Placing the museum at the former slave port, Matthews said, illustrates “the greatest gifts African Americans have to give is our ability to simultaneously hold the sensation of trauma and joy.”

Galleries hold untold stories

Under the museum, a wide staircase ascends into the center of the building’s skylight atrium and a glass front entrance. The stairs provide seating in a shaded amphitheater-like setting for community events with a cool breeze from the river. At the building’s east end, overlooking the Cooper River, large exhibits in galleries are arranged by geography and culture. At the west end with a view of the Concord Street soccer field, galleries are arranged chronologically.

In addition to the memorial wall, another solemn presentation is at the building’s harborside in two small flanking mini galleries in the larger Atlantic Worlds Gallery.

On the black walls of the Port of Departure mini gallery are the names and ages of scores of young Africans, including Houa, 7, Lome, 14, and Halem, 22. They were among the captives who were freed after illegal slave ships were intercepted in the early  to mid-1800s after many countries, including Britain and the United States, outlawed the trans-Atlantic slave trade. The names, ages and other details of the Africans became part of legal records that were later used to develop a slave trade database. 

In the opposing Port of Arrival mini gallery, black walls are covered with the Americanized names of captives, such as Solomon, Venus and Poor Man. “These names are a bit easier to come by from slave and plantation records,” Matthews said.

“These are the simplest galleries, but the ones that say the most,” Matthews said.

Three of the nine galleries will tell the stories of rice, culture and religion. Slavery is told through rice in the Carolina Gold Gallery. The Carolina Connections gallery displays scenes of modern South Carolina and other African American sites across the state. The Gullah Geechee Gallery holds a replica of a praise house with the sounds of a worship service recorded at Johns Island’s Moving Star Hall Praise House on River Road. At the museum’s west end, the staff in The Center for Family History will help visitors trace their genealogy. The staff will also direct visitors to DNA testing so they can use science to find their African roots. 

As she stepped around construction debris, Matthews said the museum will enter into partnerships with other museums and historic sites to not be in competition with them. “Even in a museum as large as this one, we can only tell part of the story,” she said.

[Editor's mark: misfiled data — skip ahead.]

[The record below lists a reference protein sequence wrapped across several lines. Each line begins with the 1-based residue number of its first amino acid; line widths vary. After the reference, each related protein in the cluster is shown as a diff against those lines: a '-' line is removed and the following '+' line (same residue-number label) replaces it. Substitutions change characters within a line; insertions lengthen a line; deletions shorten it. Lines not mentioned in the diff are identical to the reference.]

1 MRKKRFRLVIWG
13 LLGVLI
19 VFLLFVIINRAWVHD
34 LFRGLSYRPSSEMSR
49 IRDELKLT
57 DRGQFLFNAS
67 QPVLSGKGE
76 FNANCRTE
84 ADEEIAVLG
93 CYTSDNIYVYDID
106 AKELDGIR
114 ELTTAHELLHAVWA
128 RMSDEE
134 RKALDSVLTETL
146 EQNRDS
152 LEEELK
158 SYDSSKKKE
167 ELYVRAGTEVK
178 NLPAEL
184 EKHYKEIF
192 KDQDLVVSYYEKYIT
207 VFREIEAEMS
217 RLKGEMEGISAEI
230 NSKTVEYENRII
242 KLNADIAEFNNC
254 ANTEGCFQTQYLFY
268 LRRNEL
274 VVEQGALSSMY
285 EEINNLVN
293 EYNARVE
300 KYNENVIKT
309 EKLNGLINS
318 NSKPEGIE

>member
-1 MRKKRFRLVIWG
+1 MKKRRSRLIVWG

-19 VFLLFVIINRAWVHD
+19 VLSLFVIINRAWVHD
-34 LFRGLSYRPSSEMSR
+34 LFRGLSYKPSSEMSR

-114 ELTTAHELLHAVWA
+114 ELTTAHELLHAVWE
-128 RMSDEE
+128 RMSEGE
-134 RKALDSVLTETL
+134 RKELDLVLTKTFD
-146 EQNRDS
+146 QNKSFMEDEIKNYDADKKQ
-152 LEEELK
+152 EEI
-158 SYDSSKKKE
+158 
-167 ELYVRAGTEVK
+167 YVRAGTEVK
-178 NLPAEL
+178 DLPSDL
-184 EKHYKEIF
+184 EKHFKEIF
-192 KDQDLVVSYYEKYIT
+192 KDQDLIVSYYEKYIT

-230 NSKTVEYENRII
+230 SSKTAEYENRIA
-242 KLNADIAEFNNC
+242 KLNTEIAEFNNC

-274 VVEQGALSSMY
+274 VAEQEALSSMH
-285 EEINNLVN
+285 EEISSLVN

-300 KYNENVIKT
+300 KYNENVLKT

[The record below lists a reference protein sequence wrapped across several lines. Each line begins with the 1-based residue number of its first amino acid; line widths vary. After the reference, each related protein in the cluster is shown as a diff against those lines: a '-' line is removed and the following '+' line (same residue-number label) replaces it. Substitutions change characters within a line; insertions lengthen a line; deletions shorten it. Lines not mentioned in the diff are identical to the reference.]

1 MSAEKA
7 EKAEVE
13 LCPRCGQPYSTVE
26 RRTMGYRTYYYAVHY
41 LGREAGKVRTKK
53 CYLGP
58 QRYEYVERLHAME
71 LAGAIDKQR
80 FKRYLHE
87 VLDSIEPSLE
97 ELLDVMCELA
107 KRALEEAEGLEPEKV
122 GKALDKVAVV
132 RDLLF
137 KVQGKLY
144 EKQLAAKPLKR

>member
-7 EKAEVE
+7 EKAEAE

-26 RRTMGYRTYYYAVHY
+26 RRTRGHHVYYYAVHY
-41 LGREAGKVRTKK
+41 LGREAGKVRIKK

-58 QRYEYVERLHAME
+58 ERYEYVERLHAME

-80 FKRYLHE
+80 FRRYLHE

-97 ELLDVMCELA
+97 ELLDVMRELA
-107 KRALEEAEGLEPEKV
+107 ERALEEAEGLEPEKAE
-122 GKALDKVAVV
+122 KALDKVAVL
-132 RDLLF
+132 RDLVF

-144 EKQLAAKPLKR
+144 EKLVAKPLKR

Ironically, a museum that tells the story of slavery is in a neighborhood where Black Charlestonians have been pushed out by gentrification. “I am still learning that conversation as a newcomer to Charleston,” said Matthews, a Washington, D.C., native. The entire city has experienced demographic shifts, she said. “If the museum can have some impact it would be to shed context around these conversations in a way that helps us think about … what’s next,” she explained.

Currently, the museum has 27 employees and when it opens that number is expected to rise to 40, Matthews said. The museum’s staff makeup has been questioned by some who’ve said not enough local people have been hired. 

“We’re proud to be an organization that can recruit national talent as well as be an opportunity to help our community retain and develop local talent,” she said. “Our team is 42% native to the Lowcountry — and including local hires not originally from South Carolina, we are at 58%. Additionally, we have staff members who have been in our region for years and have come to and work for the museum, as well. We have a few team members whose roles and expertise are remote, but currently all but two of our team members live in the Charleston area.”

On Friday, Matthews was one of the presenters during the Association of African American Museums Conference in Miami. “The Burden We Carry? Critical Race Theory & The Role of Black Museums,” was the title of her presentation. 

During the tour with the City Paper, Matthews acknowledged the IAAM’s story about slavery will not be widely popular. “Museums are places where you are allowed to show up and admit you don’t know something,” she said. “When you are at a museum, you are learning,” she said. “An environment like this is really helpful for conversations like that.”